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  • Jason Bolton: Hello. My name is Jason Bolton. I'm the University of Maine Cooperative Extension

  • Food Safety Specialist. Today I have with me Bob Bayer.

  • Bob Bayer: I'm Bob Bayer, Executive Director of the Lobster Institute at the University

  • of Maine, and also Professor of Animal and Veterinary Sciences.

  • Jason: Today Bob and I are going to be talking about the proper ways to cook and prep lobsters.

  • Bob: A Maine lobster's probably the icon for Maine. It's our most famous seafood. Probably

  • internationally, it is the most famous seafood, perhaps, in the world. It's well known for

  • its flavor. It's the prized seafood.

  • It's not only good, but it's good for you. It has less total fat and cholesterol than

  • lean beef, poached eggs, even roasted, skinless chicken breast. It's high in iron, zinc, potassium,

  • magnesium, calcium, phosphorous, vitamin A, B12, B6, B3, and B2, so it's good and good

  • for you.

  • When we buy lobsters in Maine or anywhere else, depending on the time of the year, we

  • may be buying hard-shell lobsters, shedder lobsters or soft-shell, or new-shell lobsters.

  • The new-shell lobster tends to have a lesser meat yield. Some people think the flavor is

  • better. The hard-shell has more meat, but it's certainly harder to get into. Usually

  • you need a nutcracker, or sometimes a hammer.

  • The lobsters we're using today are new-shell lobsters. One of the ways you can tell...just

  • by looking at them. You can touch them. The shell has some give to it. If you turn the

  • lobster over, if this were a hard-shell lobster, it would be black. There would be bits of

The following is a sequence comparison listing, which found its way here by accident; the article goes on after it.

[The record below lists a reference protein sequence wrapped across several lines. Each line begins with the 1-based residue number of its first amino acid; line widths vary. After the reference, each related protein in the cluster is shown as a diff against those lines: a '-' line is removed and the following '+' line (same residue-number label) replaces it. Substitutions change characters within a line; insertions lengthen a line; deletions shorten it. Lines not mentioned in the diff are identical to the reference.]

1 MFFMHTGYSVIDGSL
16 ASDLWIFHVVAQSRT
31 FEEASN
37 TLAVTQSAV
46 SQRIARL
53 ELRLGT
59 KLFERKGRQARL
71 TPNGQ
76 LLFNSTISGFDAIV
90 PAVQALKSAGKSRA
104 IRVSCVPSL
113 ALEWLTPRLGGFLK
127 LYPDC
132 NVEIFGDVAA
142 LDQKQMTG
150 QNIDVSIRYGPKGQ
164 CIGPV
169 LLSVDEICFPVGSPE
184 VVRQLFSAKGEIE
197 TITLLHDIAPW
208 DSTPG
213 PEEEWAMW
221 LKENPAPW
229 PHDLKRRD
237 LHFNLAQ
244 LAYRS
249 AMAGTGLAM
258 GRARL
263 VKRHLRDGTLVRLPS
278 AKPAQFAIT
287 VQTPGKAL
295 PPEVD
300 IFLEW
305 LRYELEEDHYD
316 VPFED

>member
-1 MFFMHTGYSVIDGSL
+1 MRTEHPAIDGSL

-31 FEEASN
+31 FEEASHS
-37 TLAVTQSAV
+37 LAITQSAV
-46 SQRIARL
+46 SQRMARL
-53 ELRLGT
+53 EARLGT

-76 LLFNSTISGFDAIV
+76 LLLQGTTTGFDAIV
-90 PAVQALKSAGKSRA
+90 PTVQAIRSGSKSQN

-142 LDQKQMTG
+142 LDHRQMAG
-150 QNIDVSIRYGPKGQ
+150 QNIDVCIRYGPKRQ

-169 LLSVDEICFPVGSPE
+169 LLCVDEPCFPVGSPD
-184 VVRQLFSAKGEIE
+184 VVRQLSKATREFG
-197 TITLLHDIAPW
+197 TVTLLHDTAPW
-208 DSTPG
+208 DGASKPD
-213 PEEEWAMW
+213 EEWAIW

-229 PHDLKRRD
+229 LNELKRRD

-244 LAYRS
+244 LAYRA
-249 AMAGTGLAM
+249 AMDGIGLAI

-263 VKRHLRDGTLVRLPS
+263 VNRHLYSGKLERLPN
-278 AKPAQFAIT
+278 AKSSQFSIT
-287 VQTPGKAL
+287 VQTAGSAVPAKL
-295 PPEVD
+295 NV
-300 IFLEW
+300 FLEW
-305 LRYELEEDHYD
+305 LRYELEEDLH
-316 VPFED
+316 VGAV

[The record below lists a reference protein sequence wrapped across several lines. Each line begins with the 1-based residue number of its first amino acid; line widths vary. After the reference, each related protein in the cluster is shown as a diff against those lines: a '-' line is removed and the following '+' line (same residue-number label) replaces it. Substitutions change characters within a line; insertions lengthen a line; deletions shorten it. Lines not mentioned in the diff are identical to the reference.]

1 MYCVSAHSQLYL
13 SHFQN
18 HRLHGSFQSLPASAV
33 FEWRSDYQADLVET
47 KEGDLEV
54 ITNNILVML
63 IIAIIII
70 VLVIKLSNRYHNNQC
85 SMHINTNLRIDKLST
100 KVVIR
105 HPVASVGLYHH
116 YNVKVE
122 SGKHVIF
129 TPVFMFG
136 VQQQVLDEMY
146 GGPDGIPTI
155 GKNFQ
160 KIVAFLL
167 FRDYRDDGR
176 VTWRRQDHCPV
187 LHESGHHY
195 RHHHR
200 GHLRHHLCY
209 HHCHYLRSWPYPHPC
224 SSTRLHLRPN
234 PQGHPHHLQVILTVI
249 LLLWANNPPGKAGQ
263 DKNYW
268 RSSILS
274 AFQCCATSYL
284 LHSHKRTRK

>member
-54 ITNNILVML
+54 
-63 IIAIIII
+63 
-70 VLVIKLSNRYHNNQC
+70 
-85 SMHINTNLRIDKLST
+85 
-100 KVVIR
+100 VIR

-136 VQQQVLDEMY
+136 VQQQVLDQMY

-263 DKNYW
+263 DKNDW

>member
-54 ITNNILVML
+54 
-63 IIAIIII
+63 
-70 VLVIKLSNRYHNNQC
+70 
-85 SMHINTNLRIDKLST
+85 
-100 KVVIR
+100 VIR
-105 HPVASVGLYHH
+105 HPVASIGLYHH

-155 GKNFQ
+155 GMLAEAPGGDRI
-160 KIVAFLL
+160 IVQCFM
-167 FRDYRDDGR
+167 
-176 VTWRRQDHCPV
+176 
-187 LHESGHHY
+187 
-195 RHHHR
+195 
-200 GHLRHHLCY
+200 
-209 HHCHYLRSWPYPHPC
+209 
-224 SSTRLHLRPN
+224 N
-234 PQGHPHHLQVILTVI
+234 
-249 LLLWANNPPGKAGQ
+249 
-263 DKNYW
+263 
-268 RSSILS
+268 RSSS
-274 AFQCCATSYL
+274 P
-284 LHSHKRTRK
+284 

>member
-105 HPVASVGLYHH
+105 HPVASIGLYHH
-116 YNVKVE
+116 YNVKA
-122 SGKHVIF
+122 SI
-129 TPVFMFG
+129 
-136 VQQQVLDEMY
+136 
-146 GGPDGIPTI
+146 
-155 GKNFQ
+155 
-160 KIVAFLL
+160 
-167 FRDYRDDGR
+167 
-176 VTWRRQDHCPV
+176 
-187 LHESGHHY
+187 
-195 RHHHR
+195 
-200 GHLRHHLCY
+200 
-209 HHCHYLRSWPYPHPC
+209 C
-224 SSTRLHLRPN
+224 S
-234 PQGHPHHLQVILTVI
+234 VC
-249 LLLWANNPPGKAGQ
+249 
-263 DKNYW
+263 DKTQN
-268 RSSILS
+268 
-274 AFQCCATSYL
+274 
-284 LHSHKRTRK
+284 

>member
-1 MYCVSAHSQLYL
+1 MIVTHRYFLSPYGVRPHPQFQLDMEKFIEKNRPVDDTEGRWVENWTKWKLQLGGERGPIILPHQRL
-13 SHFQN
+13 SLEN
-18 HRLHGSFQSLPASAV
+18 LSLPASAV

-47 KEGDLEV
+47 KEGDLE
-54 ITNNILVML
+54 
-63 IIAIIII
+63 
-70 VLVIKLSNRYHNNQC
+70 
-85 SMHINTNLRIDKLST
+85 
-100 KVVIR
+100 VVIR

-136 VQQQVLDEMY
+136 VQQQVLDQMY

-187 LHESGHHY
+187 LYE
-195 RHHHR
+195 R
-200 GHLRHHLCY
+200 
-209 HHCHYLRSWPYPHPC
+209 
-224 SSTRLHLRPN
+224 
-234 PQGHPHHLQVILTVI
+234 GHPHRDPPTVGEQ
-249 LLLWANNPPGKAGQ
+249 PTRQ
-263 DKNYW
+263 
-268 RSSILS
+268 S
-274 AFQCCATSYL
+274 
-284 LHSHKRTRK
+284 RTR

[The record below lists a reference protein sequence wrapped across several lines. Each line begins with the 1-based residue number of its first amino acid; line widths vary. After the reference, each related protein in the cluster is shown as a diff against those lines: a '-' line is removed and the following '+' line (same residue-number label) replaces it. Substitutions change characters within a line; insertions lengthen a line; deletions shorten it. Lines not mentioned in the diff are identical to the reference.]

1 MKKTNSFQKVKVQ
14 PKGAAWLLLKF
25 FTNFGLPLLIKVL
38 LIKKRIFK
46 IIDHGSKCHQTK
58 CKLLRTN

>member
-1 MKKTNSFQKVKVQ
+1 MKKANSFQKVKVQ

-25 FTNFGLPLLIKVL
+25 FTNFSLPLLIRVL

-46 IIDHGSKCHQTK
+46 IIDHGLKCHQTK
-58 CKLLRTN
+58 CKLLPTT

• black, it would be very dark, and the lobster would obviously be very hard.

  • Some people prefer one sex lobster over the other. This is a male. The reason we know

  • is...We look at the structure right here. In the male, it's armor-plated with shell

  • material, hard and bony. In the female, the same organ is soft and feathery.

  • Many people prefer a female. In this female, when it's cooked, there is what's called the

  • "coral" by the consumer. It's actually the ovary. It's bright red. It's waxy in consistency.

  • Many people do like to eat that, so they'll ask for a female lobster.

  • Jason: Let's talk about the most common ways to cook live lobsters. Three most common ways

  • are boiling, steaming, or grilling them.

  • Bob: It's best to take the rubber bands off. It's just a good idea to take them off if

  • you have the time and are not doing mass quantity. A knife works well.

  • Jason: The first procedure we're going to talk about is boiling. In order to start this

  • process, you want to get a large stock pot, fill it about three-quarters of the way full

  • with either sea water, or you could even add salt to tap water. We're going to do that.

  • It's about a tablespoon of salt per quart of water.

  • Get this to a rolling boil, and then you want to add your lobsters. Bob has already removed

  • the rubber bands from these ones. You drop them in, and you bring it back to kind of

  • a simmer.

  • The timing for this, how does this work? About 18 minutes for a pound to a quarter-pound

  • lobster. For anything larger, about one-and-a-half pounds, it's about 20 minutes. If you're using

  • soft-shells, you want to make sure you reduce this time by approximately three minutes.

  • Steaming is very similar to boiling. Obviously, you use less water. When you start the actual

  • steaming process, you're going to use about two inches of water at the bottom of a large

  • stock pot. You can use sea water or, once again, you can use salted water. Same ratios

  • apply as boiling.

  • We want to remove the rubber bands, which has already been done, and you're going to